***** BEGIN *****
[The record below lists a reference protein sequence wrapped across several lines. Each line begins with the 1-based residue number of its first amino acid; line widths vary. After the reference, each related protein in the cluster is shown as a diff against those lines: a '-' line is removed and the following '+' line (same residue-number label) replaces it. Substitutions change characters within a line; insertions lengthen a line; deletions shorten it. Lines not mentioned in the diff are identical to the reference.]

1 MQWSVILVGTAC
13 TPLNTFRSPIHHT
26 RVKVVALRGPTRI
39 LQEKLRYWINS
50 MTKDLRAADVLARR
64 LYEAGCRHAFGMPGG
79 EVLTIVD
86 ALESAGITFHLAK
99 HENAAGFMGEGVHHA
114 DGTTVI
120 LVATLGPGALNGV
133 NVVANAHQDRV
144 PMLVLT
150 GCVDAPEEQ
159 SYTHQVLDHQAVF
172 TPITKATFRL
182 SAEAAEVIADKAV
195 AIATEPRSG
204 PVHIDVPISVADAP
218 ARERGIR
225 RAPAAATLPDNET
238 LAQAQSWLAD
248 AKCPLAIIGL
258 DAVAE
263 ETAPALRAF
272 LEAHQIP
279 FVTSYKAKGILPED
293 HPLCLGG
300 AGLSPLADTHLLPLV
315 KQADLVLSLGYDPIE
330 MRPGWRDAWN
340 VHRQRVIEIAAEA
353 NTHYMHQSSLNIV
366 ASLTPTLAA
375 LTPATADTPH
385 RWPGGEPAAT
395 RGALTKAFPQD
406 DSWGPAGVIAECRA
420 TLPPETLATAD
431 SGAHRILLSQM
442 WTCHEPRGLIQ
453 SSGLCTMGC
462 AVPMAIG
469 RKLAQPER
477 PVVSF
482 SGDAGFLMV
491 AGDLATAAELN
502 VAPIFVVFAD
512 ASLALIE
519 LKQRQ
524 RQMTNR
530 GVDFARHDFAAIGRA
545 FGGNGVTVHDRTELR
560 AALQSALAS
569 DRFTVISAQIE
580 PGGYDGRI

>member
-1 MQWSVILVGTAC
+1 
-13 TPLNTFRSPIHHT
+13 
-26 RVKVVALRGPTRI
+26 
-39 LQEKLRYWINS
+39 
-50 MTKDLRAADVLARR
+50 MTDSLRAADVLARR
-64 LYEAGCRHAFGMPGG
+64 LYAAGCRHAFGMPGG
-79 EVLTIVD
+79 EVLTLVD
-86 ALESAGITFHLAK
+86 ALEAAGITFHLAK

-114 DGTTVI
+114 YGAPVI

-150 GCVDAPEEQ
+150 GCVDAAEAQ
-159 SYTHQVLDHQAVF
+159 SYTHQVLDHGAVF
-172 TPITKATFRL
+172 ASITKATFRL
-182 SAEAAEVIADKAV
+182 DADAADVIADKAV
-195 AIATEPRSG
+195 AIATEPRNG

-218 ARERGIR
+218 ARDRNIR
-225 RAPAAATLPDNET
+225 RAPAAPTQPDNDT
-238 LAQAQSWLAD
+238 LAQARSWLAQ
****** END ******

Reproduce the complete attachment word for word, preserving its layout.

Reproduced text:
[The record below lists a reference protein sequence wrapped across several lines. Each line begins with the 1-based residue number of its first amino acid; line widths vary. After the reference, each related protein in the cluster is shown as a diff against those lines: a '-' line is removed and the following '+' line (same residue-number label) replaces it. Substitutions change characters within a line; insertions lengthen a line; deletions shorten it. Lines not mentioned in the diff are identical to the reference.]

1 MQWSVILVGTAC
13 TPLNTFRSPIHHT
26 RVKVVALRGPTRI
39 LQEKLRYWINS
50 MTKDLRAADVLARR
64 LYEAGCRHAFGMPGG
79 EVLTIVD
86 ALESAGITFHLAK
99 HENAAGFMGEGVHHA
114 DGTTVI
120 LVATLGPGALNGV
133 NVVANAHQDRV
144 PMLVLT
150 GCVDAPEEQ
159 SYTHQVLDHQAVF
172 TPITKATFRL
182 SAEAAEVIADKAV
195 AIATEPRSG
204 PVHIDVPISVADAP
218 ARERGIR
225 RAPAAATLPDNET
238 LAQAQSWLAD
248 AKCPLAIIGL
258 DAVAE
263 ETAPALRAF
272 LEAHQIP
279 FVTSYKAKGILPED
293 HPLCLGG
300 AGLSPLADTHLLPLV
315 KQADLVLSLGYDPIE
330 MRPGWRDAWN
340 VHRQRVIEIAAEA
353 NTHYMHQSSLNIV
366 ASLTPTLAA
375 LTPATADTPH
385 RWPGGEPAAT
395 RGALTKAFPQD
406 DSWGPAGVIAECRA
420 TLPPETLATAD
431 SGAHRILLSQM
442 WTCHEPRGLIQ
453 SSGLCTMGC
462 AVPMAIG
469 RKLAQPER
477 PVVSF
482 SGDAGFLMV
491 AGDLATAAELN
502 VAPIFVVFAD
512 ASLALIE
519 LKQRQ
524 RQMTNR
530 GVDFARHDFAAIGRA
545 FGGNGVTVHDRTELR
560 AALQSALAS
569 DRFTVISAQIE
580 PGGYDGRI

>member
-1 MQWSVILVGTAC
+1 
-13 TPLNTFRSPIHHT
+13 
-26 RVKVVALRGPTRI
+26 
-39 LQEKLRYWINS
+39 
-50 MTKDLRAADVLARR
+50 MTDSLRAADVLARR
-64 LYEAGCRHAFGMPGG
+64 LYAAGCRHAFGMPGG
-79 EVLTIVD
+79 EVLTLVD
-86 ALESAGITFHLAK
+86 ALEAAGITFHLAK

-114 DGTTVI
+114 YGAPVI

-150 GCVDAPEEQ
+150 GCVDAAEAQ
-159 SYTHQVLDHQAVF
+159 SYTHQVLDHGAVF
-172 TPITKATFRL
+172 ASITKATFRL
-182 SAEAAEVIADKAV
+182 DADAADVIADKAV
-195 AIATEPRSG
+195 AIATEPRNG

-218 ARERGIR
+218 ARDRNIR
-225 RAPAAATLPDNET
+225 RAPAAPTQPDNDT
-238 LAQAQSWLAD
+238 LAQARSWLAQ